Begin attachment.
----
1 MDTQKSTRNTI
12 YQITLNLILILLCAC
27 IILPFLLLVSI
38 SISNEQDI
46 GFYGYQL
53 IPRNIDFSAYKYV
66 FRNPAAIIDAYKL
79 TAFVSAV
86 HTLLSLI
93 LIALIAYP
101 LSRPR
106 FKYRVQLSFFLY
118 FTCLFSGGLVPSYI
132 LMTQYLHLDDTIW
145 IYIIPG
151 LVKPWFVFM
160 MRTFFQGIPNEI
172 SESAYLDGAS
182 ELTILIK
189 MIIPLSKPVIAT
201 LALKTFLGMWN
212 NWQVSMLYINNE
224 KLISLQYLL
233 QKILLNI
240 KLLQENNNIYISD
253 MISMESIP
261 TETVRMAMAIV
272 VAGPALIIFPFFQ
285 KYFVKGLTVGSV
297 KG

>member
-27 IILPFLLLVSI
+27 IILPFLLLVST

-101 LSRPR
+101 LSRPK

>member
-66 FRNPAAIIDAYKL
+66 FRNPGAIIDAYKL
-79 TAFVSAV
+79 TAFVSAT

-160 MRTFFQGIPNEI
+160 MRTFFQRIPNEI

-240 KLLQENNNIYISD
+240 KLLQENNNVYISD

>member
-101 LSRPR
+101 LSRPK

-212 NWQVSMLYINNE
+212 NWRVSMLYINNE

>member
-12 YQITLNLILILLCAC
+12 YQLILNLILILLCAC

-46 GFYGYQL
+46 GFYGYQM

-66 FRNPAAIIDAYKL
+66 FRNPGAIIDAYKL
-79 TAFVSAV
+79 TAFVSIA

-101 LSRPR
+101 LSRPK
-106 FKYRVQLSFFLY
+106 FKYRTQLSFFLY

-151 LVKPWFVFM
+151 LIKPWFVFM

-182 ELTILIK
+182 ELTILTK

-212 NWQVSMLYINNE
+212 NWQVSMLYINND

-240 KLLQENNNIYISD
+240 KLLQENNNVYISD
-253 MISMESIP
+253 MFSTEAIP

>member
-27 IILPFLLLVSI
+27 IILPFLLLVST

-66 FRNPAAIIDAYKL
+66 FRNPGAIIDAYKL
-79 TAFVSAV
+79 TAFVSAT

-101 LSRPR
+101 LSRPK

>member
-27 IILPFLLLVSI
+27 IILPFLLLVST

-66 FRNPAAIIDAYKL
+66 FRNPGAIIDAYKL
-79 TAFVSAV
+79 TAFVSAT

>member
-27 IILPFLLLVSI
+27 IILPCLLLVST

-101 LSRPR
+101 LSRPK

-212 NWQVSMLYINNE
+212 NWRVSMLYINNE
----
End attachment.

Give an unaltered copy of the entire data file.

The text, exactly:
1 MDTQKSTRNTI
12 YQITLNLILILLCAC
27 IILPFLLLVSI
38 SISNEQDI
46 GFYGYQL
53 IPRNIDFSAYKYV
66 FRNPAAIIDAYKL
79 TAFVSAV
86 HTLLSLI
93 LIALIAYP
101 LSRPR
106 FKYRVQLSFFLY
118 FTCLFSGGLVPSYI
132 LMTQYLHLDDTIW
145 IYIIPG
151 LVKPWFVFM
160 MRTFFQGIPNEI
172 SESAYLDGAS
182 ELTILIK
189 MIIPLSKPVIAT
201 LALKTFLGMWN
212 NWQVSMLYINNE
224 KLISLQYLL
233 QKILLNI
240 KLLQENNNIYISD
253 MISMESIP
261 TETVRMAMAIV
272 VAGPALIIFPFFQ
285 KYFVKGLTVGSV
297 KG

>member
-27 IILPFLLLVSI
+27 IILPFLLLVST

-101 LSRPR
+101 LSRPK

>member
-66 FRNPAAIIDAYKL
+66 FRNPGAIIDAYKL
-79 TAFVSAV
+79 TAFVSAT

-160 MRTFFQGIPNEI
+160 MRTFFQRIPNEI

-240 KLLQENNNIYISD
+240 KLLQENNNVYISD

>member
-101 LSRPR
+101 LSRPK

-212 NWQVSMLYINNE
+212 NWRVSMLYINNE

>member
-12 YQITLNLILILLCAC
+12 YQLILNLILILLCAC

-46 GFYGYQL
+46 GFYGYQM

-66 FRNPAAIIDAYKL
+66 FRNPGAIIDAYKL
-79 TAFVSAV
+79 TAFVSIA

-101 LSRPR
+101 LSRPK
-106 FKYRVQLSFFLY
+106 FKYRTQLSFFLY

-151 LVKPWFVFM
+151 LIKPWFVFM

-182 ELTILIK
+182 ELTILTK

-212 NWQVSMLYINNE
+212 NWQVSMLYINND

-240 KLLQENNNIYISD
+240 KLLQENNNVYISD
-253 MISMESIP
+253 MFSTEAIP

>member
-27 IILPFLLLVSI
+27 IILPFLLLVST

-66 FRNPAAIIDAYKL
+66 FRNPGAIIDAYKL
-79 TAFVSAV
+79 TAFVSAT

-101 LSRPR
+101 LSRPK

>member
-27 IILPFLLLVSI
+27 IILPFLLLVST

-66 FRNPAAIIDAYKL
+66 FRNPGAIIDAYKL
-79 TAFVSAV
+79 TAFVSAT

>member
-27 IILPFLLLVSI
+27 IILPCLLLVST

-101 LSRPR
+101 LSRPK

-212 NWQVSMLYINNE
+212 NWRVSMLYINNE